Expression and identity through style has always been our main point of interest so in everything we do, we’re always considering how it will be worn, and what the context is. Our jewellery isn’t sentimental, it’s not a keepsake: it’s expressive and it's made to be worn. We love the idea of fashion as connection and communication and we think that’s what people respond to.

How does London continue to energise your creativity?
London is such an important part of who we are. Holly was born here and studied at Saint Martins, Nat moved here when she came to study at RCA. The history of style and subversion that comes from London is always an inspiration. But also metaphorically, the layers of history that are here and visible just walking down the street particularly in Farringdon (the centre of the jewellery trade) where the ancient ruins of a church buttress up against a newly built office block for example.

We love that connection to the past and the way certain themes or motifs in fashion and style will resurface and merge throughout time, becoming simultaneously something new and innately familiar – connecting us constantly to history. Our South London studio looks out over the Thames – the holder of all our treasures and trash – and that’s a daily reminder of that layering too.

What sets Pond apart from other jewellery brands, particularly in terms of design ethos and customer experience?
Maybe the main thing is we’re two designers so creativity always comes first. Even with our commercial and business experience we still can’t help ourselves if we want to make something that we know we will only ever be able to sell three of! Holly has a fine jewellery background and Nat studies textiles so we really like to experiment with techniques and see what can be done.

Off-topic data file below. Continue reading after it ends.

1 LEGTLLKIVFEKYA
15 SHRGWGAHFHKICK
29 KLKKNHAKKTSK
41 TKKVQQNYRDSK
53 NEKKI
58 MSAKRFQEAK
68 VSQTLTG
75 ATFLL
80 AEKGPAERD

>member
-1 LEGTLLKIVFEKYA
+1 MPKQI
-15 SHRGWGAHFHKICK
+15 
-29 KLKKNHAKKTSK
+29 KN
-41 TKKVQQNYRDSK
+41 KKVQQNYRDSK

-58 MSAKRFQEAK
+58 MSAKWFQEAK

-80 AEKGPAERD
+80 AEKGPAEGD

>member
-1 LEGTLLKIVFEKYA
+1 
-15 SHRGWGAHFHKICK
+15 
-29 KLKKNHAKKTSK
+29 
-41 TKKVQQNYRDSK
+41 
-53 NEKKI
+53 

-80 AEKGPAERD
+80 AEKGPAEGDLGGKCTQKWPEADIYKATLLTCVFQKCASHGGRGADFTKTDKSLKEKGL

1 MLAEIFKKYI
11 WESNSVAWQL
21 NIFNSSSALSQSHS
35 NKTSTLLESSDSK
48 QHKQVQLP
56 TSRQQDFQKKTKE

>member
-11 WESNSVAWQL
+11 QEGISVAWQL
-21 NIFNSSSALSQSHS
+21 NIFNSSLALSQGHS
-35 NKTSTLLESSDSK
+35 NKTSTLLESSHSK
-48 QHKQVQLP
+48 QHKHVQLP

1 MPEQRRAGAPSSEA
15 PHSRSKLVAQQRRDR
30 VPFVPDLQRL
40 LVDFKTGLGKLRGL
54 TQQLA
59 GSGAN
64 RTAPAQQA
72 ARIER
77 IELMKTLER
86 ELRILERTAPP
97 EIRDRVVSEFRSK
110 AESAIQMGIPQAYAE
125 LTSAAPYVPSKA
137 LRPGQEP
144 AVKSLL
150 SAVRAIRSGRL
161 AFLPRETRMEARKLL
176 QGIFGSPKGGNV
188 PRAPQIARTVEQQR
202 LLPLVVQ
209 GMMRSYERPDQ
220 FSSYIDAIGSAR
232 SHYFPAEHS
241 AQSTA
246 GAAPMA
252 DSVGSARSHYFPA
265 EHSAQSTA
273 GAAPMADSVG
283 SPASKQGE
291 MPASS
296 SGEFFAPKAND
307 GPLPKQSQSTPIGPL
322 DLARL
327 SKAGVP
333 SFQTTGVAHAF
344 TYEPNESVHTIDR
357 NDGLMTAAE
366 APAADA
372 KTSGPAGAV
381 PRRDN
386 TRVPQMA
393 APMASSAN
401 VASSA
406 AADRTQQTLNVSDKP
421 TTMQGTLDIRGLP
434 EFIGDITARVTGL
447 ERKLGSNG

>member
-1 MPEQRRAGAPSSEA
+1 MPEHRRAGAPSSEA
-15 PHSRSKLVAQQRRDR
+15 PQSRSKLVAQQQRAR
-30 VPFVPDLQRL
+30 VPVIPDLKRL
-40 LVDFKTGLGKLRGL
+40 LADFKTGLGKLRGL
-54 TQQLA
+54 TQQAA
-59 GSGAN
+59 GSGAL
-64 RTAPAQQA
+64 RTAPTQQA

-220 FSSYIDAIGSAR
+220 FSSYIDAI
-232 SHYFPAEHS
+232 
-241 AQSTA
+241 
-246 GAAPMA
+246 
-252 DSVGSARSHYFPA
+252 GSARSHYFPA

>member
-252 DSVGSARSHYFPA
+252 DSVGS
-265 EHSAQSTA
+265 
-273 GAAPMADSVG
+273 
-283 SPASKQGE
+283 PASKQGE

We still make everything ourselves so people know they are getting something that has been handmade by the designer and totally unique – even pieces we make lots of are never exactly the same. This was a bit of a risk at the beginning but we’ve become more confident as people have responded so well to it.

Can you share some of the key milestones or challenges you've faced in running Pond, and how they have shaped your journey as a female founder?
It's hard because you want everything to happen straight away but the biggest lesson has been to build slowly and learn at every stage. We were a self-funded start-up so we have had to build in tiny steps. We both have young children who were babies when we started so having to negotiate new demands on our time was hard!

We have become experts in high-volume productivity in a short amount of time. There’s an immediacy of communication that comes from working together for so long, there is no time for ego and we trust each other implicitly, which is of immeasurable importance when it comes to stressful periods.

For women interested in entering the fashion industry, what advice would you give based on your experiences?
Get as much experience as you can and learn as much as you can, you will use it all even if you don’t know how or where straight away. Make and keep genuine connections with people you meet and like. Find yourself a Nat or Holly!

What’s next for Pond? Are there any exciting projects our readers can look forward to?
We’re working on a collection of hand-carved recycled silver which has been brewing for a while so we’re very excited to share it.